Gendered Pathologies

The Female Body and Biomedical Discourse in the Nineteenth-Century English Novel

By Sondra Archimedes

© 2006 – Routledge

210 pages

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Paperback: 9780415647953
pub: 2012-07-26
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Hardback: 9780415975261
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About the Book

Gendered Pathologies examines nineteenth-century literary representations of the pathologized female body in relation to biomedical discourses about gender and society in Victorian England. Analyzing novels by Charles Dickens, H. Rider Haggard, and Thomas Hardy alongside Foucault's notion of perverse sexualities and Herbert Spencer's model of the social organism, Archimedes argues that the pathologized female body displaces or resolves, on a narrative level, larger cultural anxieties about the health of the British as a species.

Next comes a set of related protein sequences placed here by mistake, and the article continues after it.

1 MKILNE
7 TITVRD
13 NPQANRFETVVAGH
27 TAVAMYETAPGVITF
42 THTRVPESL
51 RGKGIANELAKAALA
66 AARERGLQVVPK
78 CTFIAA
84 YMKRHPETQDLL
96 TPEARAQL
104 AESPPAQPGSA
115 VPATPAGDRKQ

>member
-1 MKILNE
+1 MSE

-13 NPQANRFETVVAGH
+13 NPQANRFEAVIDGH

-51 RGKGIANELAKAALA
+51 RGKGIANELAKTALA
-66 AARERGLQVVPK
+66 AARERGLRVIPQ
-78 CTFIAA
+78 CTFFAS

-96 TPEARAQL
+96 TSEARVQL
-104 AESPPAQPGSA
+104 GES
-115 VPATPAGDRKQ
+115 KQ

Table of Contents

ACKNOWLEDGMENTS

INTRODUCTION "Derangements of the Uterus" and Other Mysteries

CHAPTER 1 Science, Gender, and the Nineteenth Century

CHAPTER 2 Towards a Discourse of Perversion: Female Deviance, Sibling Incest, and the Bourgeois Family in Dickens's Hard Times

CHAPTER 3 Women, Savages, and the Body of Africa: Rider Haggard's She as Biological Narrative

CHAPTER 4 "Shapes like our own selves hideously multiplied": Sue Bridehead, Reproduction, and the Disease of "Modern Civilization"

AFTERWORD Female Deviance in the Twenty-First Century: From Martha Stewart to Lynndie England

WORKS CITED

INDEX

About the Author

Sondra M. Archimedes is a lecturer at U.C. Santa Cruz.

About the Series

Literary Criticism and Cultural Theory

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Subject Categories

BISAC Subject Codes/Headings:
LIT000000
LITERARY CRITICISM / General
LIT004290
LITERARY CRITICISM / Women Authors
SOC032000
SOCIAL SCIENCE / Gender Studies